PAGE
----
Mixed Greens Blog

Mixed Greens Blog
Living Sustainably in the Pacific Northwest

14
October
2008

Consume More Legumes

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When you are looking around your kitchen and thinking of ways to cut back your food budget, think about beans. They are affordable, packed with nutrition and full of comfort-food-flavor. These multi-ethnic staples are at the peak of their season in the Northwest. Shell beans, fresh from their dry coverings, are simple to prepare and can be eaten plain or seasoned with just about any herb or spice.

Alm Hill Gardens, a longtime vendor at the University Farmers Market, has been participating in a series of field trials with WSU to test numerous varieties of shell beans. Some of these are old favorites but there are plenty of new ones to try. Gretchen Hoyt and Ben Croft, owners of the 47 acre sustainable family farm for 35 years, are innovators in their own right. They have leased their land to their twenty Latino employees and new farmers working with the non-profit, Growing Washington. Hoyt and Croft still remain an important part of the farm and provide mentorship to the aspiring farmers.

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If you choose to shell beans yourself, buy a pound for every cup you want to serve. If you buy the shelled beans, you may want to use them soon or take them out of the plastic container so they can dry without molding. One thing that makes these freshly shelled beans so appealing is their cooking time is much shorter than it will be when they’re fully-dried. No need to soak, just cook and enjoy the freshly-harvested flavor.

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My favorite way to cook fresh shell beans is in my 10″ cast iron skillet. First I put some olive oil in the hot skillet, turn the heat down and saute several cloves of garlic , herbs and veggies for flavoring. Rosemary is a wonderful choice especially with white beans. Remember you aren’t going to be cooking the daylights out of these since they aren’t completely dried so carrots, onions and celery can all maintain their integrity when added now. If you are going to use some meat, like sausage or bacon, fry it first, remove from the pan, then use less olive oil to start.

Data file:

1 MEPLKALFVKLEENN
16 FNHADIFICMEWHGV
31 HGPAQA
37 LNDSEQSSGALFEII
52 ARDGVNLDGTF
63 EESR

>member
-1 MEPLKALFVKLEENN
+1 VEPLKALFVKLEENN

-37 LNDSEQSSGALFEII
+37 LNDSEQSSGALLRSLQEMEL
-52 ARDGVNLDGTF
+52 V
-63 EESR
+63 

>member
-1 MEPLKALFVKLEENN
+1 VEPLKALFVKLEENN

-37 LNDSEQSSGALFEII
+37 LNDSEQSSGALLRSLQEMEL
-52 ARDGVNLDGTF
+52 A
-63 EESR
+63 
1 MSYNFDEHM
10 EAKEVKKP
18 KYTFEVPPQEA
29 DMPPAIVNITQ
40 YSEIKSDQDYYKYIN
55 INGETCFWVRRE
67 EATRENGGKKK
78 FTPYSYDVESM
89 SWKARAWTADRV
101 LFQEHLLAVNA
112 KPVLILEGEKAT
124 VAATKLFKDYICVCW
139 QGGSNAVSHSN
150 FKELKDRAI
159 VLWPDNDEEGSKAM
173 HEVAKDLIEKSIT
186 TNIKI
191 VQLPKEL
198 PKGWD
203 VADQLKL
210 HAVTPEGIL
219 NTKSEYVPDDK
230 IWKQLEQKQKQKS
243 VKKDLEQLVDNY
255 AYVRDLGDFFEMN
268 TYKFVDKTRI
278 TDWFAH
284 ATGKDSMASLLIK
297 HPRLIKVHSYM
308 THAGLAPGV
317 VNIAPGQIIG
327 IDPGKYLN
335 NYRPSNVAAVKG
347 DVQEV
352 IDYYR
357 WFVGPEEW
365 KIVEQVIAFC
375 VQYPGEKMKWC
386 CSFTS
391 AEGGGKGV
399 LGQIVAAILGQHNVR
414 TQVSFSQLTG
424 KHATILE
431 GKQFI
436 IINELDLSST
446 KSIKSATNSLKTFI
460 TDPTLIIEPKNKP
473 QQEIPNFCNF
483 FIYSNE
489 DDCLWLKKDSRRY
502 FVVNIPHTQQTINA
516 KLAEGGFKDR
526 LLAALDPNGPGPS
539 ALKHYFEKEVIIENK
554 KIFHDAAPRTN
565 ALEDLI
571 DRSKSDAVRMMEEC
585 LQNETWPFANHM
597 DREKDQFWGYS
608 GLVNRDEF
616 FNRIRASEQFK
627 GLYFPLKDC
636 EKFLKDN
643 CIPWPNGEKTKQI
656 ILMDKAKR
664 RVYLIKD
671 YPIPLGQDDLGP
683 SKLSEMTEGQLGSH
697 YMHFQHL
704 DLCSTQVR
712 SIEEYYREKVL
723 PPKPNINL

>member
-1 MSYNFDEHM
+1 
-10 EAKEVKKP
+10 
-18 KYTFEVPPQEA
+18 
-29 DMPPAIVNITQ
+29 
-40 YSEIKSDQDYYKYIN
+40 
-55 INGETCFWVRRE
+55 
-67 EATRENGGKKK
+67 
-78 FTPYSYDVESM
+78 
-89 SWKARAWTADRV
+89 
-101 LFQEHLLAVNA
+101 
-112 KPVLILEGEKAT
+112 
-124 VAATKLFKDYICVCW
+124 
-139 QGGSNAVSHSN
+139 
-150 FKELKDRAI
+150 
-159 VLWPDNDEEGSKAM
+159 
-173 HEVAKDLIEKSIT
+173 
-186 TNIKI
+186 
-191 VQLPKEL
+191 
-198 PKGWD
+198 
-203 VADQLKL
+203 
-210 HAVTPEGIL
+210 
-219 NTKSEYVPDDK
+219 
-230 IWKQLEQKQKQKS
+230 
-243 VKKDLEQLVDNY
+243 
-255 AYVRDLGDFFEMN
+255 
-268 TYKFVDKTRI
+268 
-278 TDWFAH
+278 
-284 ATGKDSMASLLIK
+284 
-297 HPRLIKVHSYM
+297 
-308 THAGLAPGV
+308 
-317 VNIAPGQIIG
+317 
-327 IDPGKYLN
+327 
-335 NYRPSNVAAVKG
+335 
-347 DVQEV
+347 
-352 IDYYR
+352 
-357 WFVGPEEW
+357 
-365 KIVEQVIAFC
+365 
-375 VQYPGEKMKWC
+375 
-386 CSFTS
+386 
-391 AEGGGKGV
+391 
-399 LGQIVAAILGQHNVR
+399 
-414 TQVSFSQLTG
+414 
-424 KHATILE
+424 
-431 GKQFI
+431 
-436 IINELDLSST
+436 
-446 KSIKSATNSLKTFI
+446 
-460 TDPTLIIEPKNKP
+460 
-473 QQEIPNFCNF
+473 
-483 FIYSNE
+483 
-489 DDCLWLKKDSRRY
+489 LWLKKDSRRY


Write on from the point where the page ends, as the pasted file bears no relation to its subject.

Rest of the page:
Wash, pick out and discard any damaged beans. Add washed beans to lightly sauteed veggies and cook for a couple of minutes to coat with oil. Add water or broth and cover by 1/2 to 1″. You can always add more liquid if needed. Even without soaking, fresh beans will absorb less liquid than dried beans. Bring to a boil, then turn down to a simmer. Cooking time may vary depending on the variety but I have found 30 to 60 minutes will work for most. The best way to check for doneness is a taste test. Overcooking is preferable to undercooking — crunchy beans are not too popular. I always add salt at the end of the cooking process because it can toughen when added too early.

Beans and greens have long been best friends. Check out Sally’s entry for more on that — or try out her recipe for kale salad from yesterday, it looks like a winner. There is always beans & rice, Lily’s personal favorite and well-liked by kids (and adults) everywhere.

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1 Responses »

  1. Beans rock. They are the ideal fall food. I learned the hard way about moldering beans — some of those gorgeous flame-colored cranberry beans that I grew this summer got a touch of the mold sitting in a bowl in our cold kitchen, but a day in the sunshine seemed to cure the rest of them.

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